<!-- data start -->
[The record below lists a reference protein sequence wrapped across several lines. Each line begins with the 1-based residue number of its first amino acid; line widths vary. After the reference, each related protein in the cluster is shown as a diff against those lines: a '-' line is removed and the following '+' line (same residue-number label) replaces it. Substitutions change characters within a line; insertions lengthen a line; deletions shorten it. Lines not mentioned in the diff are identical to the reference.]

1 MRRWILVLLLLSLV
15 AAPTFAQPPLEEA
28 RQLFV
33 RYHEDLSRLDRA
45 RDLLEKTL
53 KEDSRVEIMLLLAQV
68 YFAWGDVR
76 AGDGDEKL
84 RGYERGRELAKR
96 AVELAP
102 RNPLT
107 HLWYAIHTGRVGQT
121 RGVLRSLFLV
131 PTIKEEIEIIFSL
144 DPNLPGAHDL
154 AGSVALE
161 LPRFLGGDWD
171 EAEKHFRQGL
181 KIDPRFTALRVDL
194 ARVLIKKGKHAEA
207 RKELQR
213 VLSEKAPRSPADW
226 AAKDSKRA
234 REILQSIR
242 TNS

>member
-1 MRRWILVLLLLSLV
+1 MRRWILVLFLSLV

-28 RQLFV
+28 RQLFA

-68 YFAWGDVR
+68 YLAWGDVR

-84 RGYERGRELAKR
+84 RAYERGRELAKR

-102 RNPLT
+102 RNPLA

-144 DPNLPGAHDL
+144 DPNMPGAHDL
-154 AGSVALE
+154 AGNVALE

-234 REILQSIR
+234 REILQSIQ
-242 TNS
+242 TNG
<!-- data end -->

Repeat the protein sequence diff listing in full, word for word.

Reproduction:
[The record below lists a reference protein sequence wrapped across several lines. Each line begins with the 1-based residue number of its first amino acid; line widths vary. After the reference, each related protein in the cluster is shown as a diff against those lines: a '-' line is removed and the following '+' line (same residue-number label) replaces it. Substitutions change characters within a line; insertions lengthen a line; deletions shorten it. Lines not mentioned in the diff are identical to the reference.]

1 MRRWILVLLLLSLV
15 AAPTFAQPPLEEA
28 RQLFV
33 RYHEDLSRLDRA
45 RDLLEKTL
53 KEDSRVEIMLLLAQV
68 YFAWGDVR
76 AGDGDEKL
84 RGYERGRELAKR
96 AVELAP
102 RNPLT
107 HLWYAIHTGRVGQT
121 RGVLRSLFLV
131 PTIKEEIEIIFSL
144 DPNLPGAHDL
154 AGSVALE
161 LPRFLGGDWD
171 EAEKHFRQGL
181 KIDPRFTALRVDL
194 ARVLIKKGKHAEA
207 RKELQR
213 VLSEKAPRSPADW
226 AAKDSKRA
234 REILQSIR
242 TNS

>member
-1 MRRWILVLLLLSLV
+1 MRRWILVLFLSLV

-28 RQLFV
+28 RQLFA

-68 YFAWGDVR
+68 YLAWGDVR

-84 RGYERGRELAKR
+84 RAYERGRELAKR

-102 RNPLT
+102 RNPLA

-144 DPNLPGAHDL
+144 DPNMPGAHDL
-154 AGSVALE
+154 AGNVALE

-234 REILQSIR
+234 REILQSIQ
-242 TNS
+242 TNG